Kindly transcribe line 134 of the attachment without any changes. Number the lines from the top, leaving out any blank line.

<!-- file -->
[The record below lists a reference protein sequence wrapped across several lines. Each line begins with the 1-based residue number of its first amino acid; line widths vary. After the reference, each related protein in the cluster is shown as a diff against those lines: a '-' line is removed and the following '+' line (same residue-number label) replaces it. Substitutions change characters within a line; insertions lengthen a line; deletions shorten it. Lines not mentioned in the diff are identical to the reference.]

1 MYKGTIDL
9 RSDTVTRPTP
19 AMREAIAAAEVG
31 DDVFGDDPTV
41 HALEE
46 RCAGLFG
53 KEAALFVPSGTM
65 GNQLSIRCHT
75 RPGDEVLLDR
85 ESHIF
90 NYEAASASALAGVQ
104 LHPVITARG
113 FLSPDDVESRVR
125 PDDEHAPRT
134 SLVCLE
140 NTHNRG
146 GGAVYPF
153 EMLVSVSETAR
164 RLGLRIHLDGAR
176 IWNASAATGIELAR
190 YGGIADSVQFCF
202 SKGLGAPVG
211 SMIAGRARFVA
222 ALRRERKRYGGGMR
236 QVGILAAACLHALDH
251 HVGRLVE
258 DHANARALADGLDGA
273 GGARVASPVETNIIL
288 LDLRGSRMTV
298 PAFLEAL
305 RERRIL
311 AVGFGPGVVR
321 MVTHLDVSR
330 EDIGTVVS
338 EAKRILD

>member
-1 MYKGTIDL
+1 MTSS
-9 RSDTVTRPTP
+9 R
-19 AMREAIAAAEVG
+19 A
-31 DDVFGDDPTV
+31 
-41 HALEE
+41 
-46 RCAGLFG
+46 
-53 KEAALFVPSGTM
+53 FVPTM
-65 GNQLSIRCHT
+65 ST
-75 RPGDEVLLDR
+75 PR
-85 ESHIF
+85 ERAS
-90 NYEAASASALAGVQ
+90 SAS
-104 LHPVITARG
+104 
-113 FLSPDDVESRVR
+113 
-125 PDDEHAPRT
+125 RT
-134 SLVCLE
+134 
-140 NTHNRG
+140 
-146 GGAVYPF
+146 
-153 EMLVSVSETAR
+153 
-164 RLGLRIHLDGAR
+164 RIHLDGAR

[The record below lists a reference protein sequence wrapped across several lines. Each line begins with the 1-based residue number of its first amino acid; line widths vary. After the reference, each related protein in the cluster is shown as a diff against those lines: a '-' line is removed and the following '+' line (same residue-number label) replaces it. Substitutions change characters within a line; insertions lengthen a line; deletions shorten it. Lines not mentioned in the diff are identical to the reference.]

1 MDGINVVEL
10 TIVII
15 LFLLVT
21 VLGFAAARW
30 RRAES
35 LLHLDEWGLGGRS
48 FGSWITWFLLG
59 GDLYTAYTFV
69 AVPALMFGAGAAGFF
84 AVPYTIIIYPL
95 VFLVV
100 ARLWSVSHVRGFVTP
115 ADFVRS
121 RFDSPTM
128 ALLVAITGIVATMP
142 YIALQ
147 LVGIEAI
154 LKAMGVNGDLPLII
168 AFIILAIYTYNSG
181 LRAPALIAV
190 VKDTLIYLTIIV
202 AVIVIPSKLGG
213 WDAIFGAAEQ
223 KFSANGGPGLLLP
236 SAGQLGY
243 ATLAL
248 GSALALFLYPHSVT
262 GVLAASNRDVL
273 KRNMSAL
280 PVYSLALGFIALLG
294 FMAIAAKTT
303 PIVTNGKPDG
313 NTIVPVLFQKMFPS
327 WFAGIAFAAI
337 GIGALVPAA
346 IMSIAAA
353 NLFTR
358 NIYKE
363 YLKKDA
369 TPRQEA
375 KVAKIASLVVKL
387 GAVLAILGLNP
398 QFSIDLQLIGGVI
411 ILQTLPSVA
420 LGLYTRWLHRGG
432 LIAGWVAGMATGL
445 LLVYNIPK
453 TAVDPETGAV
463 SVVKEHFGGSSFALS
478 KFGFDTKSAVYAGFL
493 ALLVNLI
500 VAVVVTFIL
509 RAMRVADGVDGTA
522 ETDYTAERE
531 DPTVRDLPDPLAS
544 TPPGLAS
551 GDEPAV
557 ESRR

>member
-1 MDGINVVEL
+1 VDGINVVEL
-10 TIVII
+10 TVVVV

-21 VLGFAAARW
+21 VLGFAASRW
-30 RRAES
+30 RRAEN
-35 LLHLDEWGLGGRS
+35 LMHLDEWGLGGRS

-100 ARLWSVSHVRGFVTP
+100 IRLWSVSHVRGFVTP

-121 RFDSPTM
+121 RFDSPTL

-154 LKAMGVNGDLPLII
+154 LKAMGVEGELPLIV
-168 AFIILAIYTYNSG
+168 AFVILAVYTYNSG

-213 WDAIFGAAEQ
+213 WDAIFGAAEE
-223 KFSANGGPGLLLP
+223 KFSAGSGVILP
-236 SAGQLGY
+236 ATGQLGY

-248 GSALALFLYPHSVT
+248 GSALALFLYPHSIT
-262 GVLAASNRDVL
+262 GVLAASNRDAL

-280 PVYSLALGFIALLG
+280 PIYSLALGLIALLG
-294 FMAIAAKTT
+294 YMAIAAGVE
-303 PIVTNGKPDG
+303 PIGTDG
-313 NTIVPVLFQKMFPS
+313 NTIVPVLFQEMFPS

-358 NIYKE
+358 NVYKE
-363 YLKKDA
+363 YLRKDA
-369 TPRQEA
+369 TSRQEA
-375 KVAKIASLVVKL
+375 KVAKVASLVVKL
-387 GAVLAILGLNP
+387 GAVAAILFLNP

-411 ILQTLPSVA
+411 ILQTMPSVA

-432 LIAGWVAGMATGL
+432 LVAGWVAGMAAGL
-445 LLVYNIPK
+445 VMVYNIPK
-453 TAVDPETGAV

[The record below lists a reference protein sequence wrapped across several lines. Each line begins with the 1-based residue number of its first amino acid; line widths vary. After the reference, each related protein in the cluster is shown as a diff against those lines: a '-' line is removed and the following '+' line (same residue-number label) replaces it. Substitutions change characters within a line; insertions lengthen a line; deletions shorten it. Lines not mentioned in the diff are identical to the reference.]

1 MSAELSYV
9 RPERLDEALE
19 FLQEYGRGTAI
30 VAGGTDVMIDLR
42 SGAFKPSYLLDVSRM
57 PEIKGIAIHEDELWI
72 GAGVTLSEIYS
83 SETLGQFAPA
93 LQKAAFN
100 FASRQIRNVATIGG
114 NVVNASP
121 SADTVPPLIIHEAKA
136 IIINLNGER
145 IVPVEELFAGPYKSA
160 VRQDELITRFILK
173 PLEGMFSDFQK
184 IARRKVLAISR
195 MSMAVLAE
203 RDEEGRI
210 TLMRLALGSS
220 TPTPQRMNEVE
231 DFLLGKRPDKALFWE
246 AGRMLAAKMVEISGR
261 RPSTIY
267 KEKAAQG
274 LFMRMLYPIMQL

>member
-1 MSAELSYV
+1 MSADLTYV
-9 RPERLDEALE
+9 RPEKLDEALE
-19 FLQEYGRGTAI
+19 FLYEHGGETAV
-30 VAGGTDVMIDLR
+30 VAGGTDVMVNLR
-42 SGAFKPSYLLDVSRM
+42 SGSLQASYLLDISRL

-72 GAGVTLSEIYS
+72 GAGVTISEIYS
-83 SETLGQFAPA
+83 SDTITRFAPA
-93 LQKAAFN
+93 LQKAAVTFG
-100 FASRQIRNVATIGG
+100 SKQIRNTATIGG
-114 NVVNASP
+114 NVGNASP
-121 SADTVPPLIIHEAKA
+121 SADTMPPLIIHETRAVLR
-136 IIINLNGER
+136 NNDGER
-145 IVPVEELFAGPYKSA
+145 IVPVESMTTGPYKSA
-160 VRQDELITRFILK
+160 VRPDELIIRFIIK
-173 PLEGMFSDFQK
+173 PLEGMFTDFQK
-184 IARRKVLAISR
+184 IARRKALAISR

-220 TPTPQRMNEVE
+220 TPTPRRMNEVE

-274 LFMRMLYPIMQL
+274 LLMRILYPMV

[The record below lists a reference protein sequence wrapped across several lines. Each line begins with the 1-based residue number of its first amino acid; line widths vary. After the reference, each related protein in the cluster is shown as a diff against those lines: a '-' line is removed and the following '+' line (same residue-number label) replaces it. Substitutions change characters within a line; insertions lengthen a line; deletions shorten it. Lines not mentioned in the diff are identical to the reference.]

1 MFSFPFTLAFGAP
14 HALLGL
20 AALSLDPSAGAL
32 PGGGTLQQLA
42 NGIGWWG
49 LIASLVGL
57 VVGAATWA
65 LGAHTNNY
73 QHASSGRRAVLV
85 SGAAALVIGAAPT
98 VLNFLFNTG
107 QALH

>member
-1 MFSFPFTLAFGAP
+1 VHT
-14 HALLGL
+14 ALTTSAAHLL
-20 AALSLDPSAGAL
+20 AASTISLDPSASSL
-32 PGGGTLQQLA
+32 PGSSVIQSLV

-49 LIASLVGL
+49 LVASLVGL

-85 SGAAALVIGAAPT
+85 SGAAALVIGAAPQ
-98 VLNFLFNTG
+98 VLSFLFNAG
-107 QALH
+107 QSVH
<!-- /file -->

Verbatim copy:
557 ESRR